Maya Lewis, Staff Writer
George Washington instituted the American holiday of Thanksgiving as a “day of public thanksgiving and prayer to be observed by acknowledging with grateful hearts the many signal favors of Almighty God.”
After the Fourth of July, Thanksgiving may be the most quintessentially American holiday—but that does not mean that international students do not have their own opinions about it.
International students who come from countries that do not celebrate Thanksgiving similarly to Americans have a unique view of the celebration of Thanksgiving in America; their thoughts and experiences shed light on the cultural meaning of the American holiday.
Many international students celebrated Thanksgiving for the first time since coming to America. Nina Orlandi, from Rio de Janeiro, Brazil, said, “I never celebrated [Thanksgiving] back home. I went to an American school so the younger grades drew pictures of turkeys and decorated our cafeteria, but there was not much celebration beyond that.”
Other students had celebrated Thanksgiving before, but agreed that it was different than how they experienced it in America. Jianna Park, a Korean international student, visited relatives in Wisconsin over Thanksgiving break. She said that Chuseok, a Korean holiday celebrated in September, could be compared to Thanksgiving, but the American holiday was much “more intense.” She said that the whole mood surrounding American Thanksgiving was a new experience, and she particularly emphasized the feeling of warmth that surrounded the holiday.
Emily Koh from Seoul, Korea, also celebrates Chuseok with her family: “It’s a day when we all gather at a relative’s house and basically spend some quality time together enjoying each others’ company and catching up on the recent happenings among the different families. It’s also a time when we pay respects to our ancestors by visiting and tidying up graves.”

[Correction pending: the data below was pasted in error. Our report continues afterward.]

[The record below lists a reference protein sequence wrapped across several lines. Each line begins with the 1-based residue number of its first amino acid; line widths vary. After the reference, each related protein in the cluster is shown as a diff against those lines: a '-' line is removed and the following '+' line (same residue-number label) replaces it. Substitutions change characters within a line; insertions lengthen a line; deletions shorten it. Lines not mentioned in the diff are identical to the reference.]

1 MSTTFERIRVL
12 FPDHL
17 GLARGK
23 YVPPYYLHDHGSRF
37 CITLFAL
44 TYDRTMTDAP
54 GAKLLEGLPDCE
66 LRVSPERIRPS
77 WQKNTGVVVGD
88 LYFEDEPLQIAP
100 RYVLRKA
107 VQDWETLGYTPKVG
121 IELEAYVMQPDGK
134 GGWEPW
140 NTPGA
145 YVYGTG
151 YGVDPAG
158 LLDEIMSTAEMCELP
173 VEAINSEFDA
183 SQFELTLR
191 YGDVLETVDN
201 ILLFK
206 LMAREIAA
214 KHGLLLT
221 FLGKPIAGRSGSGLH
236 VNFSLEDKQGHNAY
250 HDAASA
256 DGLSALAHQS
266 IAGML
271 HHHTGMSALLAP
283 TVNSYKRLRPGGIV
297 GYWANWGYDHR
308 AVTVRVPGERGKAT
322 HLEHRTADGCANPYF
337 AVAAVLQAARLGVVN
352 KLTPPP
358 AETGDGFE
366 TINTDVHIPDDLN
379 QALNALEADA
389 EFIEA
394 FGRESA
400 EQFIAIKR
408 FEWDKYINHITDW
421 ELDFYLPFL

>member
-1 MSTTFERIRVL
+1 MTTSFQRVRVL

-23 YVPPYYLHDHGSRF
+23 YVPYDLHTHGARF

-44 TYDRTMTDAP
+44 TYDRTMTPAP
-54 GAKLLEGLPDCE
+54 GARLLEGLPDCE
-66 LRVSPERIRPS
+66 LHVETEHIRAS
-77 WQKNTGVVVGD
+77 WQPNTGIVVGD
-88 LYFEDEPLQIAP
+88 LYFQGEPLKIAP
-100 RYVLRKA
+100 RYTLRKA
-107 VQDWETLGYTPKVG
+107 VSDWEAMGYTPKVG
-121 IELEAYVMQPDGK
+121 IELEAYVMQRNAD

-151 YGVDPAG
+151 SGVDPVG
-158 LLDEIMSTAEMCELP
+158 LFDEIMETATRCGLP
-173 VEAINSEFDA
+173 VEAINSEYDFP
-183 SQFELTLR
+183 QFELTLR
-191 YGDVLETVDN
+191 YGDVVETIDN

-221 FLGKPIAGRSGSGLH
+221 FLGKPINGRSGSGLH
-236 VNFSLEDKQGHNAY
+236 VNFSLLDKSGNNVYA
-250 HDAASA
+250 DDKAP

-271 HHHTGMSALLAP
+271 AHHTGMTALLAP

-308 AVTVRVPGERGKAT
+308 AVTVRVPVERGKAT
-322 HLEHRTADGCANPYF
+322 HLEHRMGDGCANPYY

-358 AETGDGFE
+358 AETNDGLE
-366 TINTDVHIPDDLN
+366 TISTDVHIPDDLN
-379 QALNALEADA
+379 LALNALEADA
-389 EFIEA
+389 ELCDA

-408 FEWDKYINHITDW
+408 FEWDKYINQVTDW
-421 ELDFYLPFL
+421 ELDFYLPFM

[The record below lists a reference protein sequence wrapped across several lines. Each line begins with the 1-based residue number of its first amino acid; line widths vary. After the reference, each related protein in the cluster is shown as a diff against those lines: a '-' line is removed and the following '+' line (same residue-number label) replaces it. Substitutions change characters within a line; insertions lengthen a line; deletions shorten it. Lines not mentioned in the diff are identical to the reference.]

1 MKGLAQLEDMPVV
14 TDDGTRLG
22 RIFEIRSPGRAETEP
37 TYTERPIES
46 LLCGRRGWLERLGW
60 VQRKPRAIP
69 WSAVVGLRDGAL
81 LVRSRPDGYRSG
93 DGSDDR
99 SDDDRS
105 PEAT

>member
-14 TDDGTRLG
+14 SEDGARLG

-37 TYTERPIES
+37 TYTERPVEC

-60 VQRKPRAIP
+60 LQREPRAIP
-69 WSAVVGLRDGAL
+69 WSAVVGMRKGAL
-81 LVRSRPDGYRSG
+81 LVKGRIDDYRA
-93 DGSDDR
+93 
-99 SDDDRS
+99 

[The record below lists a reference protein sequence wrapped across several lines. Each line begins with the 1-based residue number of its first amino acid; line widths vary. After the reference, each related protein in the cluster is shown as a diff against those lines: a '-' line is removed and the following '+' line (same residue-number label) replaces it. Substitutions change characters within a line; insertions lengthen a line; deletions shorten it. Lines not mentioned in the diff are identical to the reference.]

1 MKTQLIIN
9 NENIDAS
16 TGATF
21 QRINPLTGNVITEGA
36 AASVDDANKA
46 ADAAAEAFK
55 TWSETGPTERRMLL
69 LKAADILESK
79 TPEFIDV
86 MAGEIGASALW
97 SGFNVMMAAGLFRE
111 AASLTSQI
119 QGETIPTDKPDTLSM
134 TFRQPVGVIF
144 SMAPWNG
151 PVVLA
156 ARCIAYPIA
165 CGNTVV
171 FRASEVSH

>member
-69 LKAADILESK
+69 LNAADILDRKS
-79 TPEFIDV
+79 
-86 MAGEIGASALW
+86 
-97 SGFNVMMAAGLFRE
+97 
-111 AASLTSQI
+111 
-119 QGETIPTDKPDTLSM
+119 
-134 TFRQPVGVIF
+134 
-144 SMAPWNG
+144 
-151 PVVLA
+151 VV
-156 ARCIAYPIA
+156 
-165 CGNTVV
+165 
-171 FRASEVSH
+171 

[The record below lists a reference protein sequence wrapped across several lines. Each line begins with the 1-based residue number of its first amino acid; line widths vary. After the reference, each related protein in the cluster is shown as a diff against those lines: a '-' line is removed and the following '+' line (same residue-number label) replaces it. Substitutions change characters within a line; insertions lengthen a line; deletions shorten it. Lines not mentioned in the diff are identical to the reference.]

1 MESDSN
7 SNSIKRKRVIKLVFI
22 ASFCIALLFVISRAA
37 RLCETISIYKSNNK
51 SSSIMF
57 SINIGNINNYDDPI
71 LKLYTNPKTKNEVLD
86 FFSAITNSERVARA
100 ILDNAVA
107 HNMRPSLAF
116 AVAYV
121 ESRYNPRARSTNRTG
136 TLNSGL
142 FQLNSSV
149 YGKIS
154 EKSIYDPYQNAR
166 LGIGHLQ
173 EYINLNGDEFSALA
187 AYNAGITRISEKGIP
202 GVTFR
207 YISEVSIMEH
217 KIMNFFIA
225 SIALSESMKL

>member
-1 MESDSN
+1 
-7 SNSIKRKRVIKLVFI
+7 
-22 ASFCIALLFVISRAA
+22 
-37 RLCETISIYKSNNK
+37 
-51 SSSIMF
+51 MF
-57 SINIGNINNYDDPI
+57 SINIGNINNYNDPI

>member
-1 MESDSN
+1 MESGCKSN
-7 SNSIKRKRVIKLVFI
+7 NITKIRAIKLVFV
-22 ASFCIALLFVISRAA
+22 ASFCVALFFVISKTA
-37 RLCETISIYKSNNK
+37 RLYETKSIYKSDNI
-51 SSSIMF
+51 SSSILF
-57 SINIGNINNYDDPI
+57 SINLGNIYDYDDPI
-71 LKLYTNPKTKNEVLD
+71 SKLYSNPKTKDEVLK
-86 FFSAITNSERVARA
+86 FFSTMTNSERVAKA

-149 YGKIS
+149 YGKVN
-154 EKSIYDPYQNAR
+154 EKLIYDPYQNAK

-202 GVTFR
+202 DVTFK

Ellen Gleadow, hailing from Vancouver, British Columbia, remarked that in Canada, the celebration was fairly similar, but did not include the story of the Pilgrims.
In the spirit of warmth and hospitality, many professors extended their homes to students who opted to stay on campus over Thanksgiving break. Sisters Cristina and Carol Gutierrez, from Monterrey, Nuevo Leon, Mexico, along with a group of other students, were invited to dinner at the house of one of their business professors. Carol Gutierrez added, “I love how this holiday emphasizes hospitality.”
The general consensus among international students was that Thanksgiving’s main purpose, to give thanks, makes it a worthwhile holiday and tradition.
“The idea of having a day a year just to give thanks is really a lovely one!” said Ena Solorzano, a student from El Salvador.
Maggie Guzman, from Monterrey, Nuevo Leon, Mexico, likewise noted: “If I ever have the opportunity to [celebrate Thanksgiving back at home], I would love to!”
When asked about what they perceived to be the meaning of Thanksgiving, many students spoke of the importance of taking time off to reflect and spend time with family. According to Solorzano, “the important part of Thanksgiving is that you get to take a break for a little while and just spend some time with your family and loved ones.”
Guzman also commented on the need to take a rest from school and work. The purpose of Thanksgiving, she said, “is to take some time off our busy lives and appreciate our family, friends…etc.”
The students did not fail to mention a large part of this American holiday: the food. Park said that although her relatives served rice and Korean- style beef along with more traditional Thanksgiving foods, she especially enjoyed watching them carve the turkey. She also loved the pumpkin pie. Junior Elaine Lee, also from South Korea, recalled that her family would make rice cakes called Song-pyeon for Chuseok.
Perhaps standard Thanksgiving food was not to everybody’s taste—Cristina Gutierrez said that she would like to continue to celebrate Thanksgiving, but that she might not cook all the traditional food in the future.
The broader purpose of Thanksgiving, though, seemed to resonate deeply with international students: “Who can say no to quality time with family and a good meal?” asked Guzman.
Maya Lewis is a freshman studying biology and music. If you know of a quicker way to get from Jordan to Crowley, please contact her at firstname.lastname@example.org.